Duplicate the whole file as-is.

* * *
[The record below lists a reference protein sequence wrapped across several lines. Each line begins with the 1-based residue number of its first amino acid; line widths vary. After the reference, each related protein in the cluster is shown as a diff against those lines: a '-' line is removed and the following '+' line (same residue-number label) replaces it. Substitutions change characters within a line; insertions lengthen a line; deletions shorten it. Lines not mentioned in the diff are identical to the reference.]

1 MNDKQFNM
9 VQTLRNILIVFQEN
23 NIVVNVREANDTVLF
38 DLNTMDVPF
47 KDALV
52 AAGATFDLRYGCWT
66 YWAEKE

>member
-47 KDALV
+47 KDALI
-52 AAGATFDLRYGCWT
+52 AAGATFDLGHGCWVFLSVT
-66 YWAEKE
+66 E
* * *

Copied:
[The record below lists a reference protein sequence wrapped across several lines. Each line begins with the 1-based residue number of its first amino acid; line widths vary. After the reference, each related protein in the cluster is shown as a diff against those lines: a '-' line is removed and the following '+' line (same residue-number label) replaces it. Substitutions change characters within a line; insertions lengthen a line; deletions shorten it. Lines not mentioned in the diff are identical to the reference.]

1 MNDKQFNM
9 VQTLRNILIVFQEN
23 NIVVNVREANDTVLF
38 DLNTMDVPF
47 KDALV
52 AAGATFDLRYGCWT
66 YWAEKE

>member
-47 KDALV
+47 KDALI
-52 AAGATFDLRYGCWT
+52 AAGATFDLGHGCWVFLSVT
-66 YWAEKE
+66 E